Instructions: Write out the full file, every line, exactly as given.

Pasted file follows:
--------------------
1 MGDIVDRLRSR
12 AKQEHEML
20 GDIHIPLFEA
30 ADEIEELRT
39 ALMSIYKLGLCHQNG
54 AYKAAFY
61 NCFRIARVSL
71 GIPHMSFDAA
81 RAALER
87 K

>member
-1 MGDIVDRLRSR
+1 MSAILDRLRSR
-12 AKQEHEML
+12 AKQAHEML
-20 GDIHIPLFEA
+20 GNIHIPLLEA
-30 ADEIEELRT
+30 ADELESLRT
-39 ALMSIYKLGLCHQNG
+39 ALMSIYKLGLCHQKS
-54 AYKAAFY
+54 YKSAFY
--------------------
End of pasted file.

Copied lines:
1 MGDIVDRLRSR
12 AKQEHEML
20 GDIHIPLFEA
30 ADEIEELRT
39 ALMSIYKLGLCHQNG
54 AYKAAFY
61 NCFRIARVSL
71 GIPHMSFDAA
81 RAALER
87 K

>member
-1 MGDIVDRLRSR
+1 MSAILDRLRSR
-12 AKQEHEML
+12 AKQAHEML
-20 GDIHIPLFEA
+20 GNIHIPLLEA
-30 ADEIEELRT
+30 ADELESLRT
-39 ALMSIYKLGLCHQNG
+39 ALMSIYKLGLCHQKS
-54 AYKAAFY
+54 YKSAFY